A review of legal and policy constraints to aquaculture in the US northeast
MetadataShow full item record
Throughout the northeastern United States, aquaculture operators face a wide variety of laws and regulations that govern the manner in which they plan, site, and operate aquaculture facilities. Many local, state, and federal laws and regulations have been designed to enable aquaculture to exist as a viable industry and to flourish. It is obvious that aquaculture cannot be conducted in the absence of a legal system that establishes property rights, provides a means for the enforcement of these rights, and ensures the safety of the product for consumers. Although a legal framework is necessary for aquaculture to exist as an industry, there are many instances where uninformed, outdated, or inappropriate regulatory regimes impede aquaculture development (DoC 1999; MCZM 1995; Ewart et al. 1995; Rychlak and Peel 1993; Bye 1990; DeVoe and Mount 1989; Kennedy and Breisch 1983; NRC 1978). Inconsistencies in the law can lead to an uncertain legal environment for aquaculturists.1 Regulators are put in the conflicting position of promoting the development of the industry and regulating its effect on other uses of the land and sea (DeVoe 1999; NRC 1992). Operators are sometimes forced to undertake activities while lacking adequate information or a complete understanding of laws and regulations. Conflicts and concerns often may be left unresolved until an issue is brought before an adjudicatory body. Legal constraints such as these detract from the stability and certainty that otherwise would facilitate sustainable aquaculture development, slowing or halting the growth of the industry, or perhaps even leading to its decline. Such constraints make the statements quoted above as true today as they were 35 years ago. Policies that both facilitate and constrain aquaculture have been reviewed by a number of commentators (McCoy 2000; Brennan 1999; Barr 1997; Reiser and Bunsick 1999; Reiser 1997; Hopkins et al. 1997; Rychlak and Peel 1993; Eichenberg and Vestal 1992; Wildsmith 1982; Kane 1970). In 1981, the US Fish and Wildlife Service sponsored a comprehensive review of aquaculture regulation across the nation (the “Aspen Report”). The report’s authors identified at least 120 federal laws that, at that time, either directly (50 laws) or indirectly (70 laws) affected aquaculture. Further, the authors found more than 1,200 statutes regulating aquaculture in 32 states (ASC 1981). An important finding of the Aspen Report was that aquaculture businesses must obtain at least 30 permits, on average, in order to site and operate their businesses. McCoy (2000) concludes from his review of the Aspen Report and other studies that aquaculture may be the most highly regulated industry in America.2 In its responses to periodic surveys of constraining factors, the industry seems to agree with McCoy by consistently ranking legal and regulatory constraints near the top of the list of factors. Wypyszinszki et al. (1992) begin to assemble the body of law relating to marine aquaculture in the US Northeast, although their work remains unfinished due to insufficient resources. A number of excellent analyses emerged from that effort, including a study of the public trust doctrine by Eichenberg and Vestal (1992) and a study of “reverse regulation” of the oyster industry in Long Island Sound.3 Here we examine a range of aquaculture policies in an effort to identify those laws and regulations that may impede development unnecessarily within the northeastern United States. Through a survey of industry and government officials and a review of the literature, we find that specific laws and policies or the absence of laws and policies can be argued to impose constraints on growth in certain segments of the industry.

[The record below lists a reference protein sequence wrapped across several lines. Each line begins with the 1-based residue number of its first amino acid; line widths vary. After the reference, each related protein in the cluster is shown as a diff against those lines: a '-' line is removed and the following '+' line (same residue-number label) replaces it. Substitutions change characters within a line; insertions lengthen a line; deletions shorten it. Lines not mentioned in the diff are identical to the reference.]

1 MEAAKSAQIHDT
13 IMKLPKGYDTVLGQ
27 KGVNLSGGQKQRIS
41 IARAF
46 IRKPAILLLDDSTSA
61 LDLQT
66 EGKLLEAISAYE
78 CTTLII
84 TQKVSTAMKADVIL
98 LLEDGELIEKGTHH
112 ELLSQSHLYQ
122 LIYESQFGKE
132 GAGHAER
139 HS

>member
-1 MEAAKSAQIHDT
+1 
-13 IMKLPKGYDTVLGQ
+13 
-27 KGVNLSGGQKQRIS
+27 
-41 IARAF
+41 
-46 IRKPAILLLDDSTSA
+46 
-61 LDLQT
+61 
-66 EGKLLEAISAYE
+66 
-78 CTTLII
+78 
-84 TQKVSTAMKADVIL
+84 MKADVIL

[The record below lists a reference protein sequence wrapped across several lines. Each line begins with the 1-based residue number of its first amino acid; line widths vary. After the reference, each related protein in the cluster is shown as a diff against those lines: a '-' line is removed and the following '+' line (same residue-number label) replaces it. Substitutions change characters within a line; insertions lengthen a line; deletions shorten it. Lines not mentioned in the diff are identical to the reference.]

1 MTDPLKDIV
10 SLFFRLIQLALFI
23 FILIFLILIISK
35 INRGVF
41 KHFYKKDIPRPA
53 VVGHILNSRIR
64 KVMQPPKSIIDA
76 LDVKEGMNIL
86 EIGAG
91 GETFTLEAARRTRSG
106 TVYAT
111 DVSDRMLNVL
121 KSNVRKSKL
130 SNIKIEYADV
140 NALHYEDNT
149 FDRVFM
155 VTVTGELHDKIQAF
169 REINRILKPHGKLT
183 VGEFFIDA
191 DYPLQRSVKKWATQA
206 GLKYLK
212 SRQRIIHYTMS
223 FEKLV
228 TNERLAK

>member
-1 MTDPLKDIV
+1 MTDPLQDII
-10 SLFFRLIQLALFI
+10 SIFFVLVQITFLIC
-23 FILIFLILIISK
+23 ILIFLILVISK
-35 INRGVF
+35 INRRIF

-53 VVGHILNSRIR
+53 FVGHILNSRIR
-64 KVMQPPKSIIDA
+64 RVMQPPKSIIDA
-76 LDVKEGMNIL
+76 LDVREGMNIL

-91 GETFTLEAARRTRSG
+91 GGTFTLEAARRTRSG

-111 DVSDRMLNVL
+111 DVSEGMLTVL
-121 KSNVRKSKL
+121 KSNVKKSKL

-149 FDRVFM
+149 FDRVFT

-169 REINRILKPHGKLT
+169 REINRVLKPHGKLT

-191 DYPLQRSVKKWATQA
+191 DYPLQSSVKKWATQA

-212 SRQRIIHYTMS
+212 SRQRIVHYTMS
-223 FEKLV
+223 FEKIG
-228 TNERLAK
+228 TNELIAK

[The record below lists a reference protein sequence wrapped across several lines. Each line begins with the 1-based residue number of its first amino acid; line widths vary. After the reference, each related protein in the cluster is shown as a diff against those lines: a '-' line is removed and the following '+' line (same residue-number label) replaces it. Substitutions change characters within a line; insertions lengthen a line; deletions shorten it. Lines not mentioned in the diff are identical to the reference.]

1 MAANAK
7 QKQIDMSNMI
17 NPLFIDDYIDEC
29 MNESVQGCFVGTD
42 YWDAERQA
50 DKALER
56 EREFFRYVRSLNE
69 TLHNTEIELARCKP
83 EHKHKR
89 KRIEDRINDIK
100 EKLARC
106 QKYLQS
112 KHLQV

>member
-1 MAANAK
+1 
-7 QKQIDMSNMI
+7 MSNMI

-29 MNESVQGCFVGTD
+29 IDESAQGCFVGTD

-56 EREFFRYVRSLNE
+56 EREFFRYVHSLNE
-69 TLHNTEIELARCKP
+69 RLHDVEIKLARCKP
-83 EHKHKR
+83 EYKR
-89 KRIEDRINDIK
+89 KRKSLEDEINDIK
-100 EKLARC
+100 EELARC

Suggested CitationWorking Paper: Duff, John A., Getchis, Tessa S., Hoagland, Porter, "A review of legal and policy constraints to aquaculture in the US northeast", 2003-09, https://hdl.handle.net/1912/9546
Showing items related by title, author, creator and subject.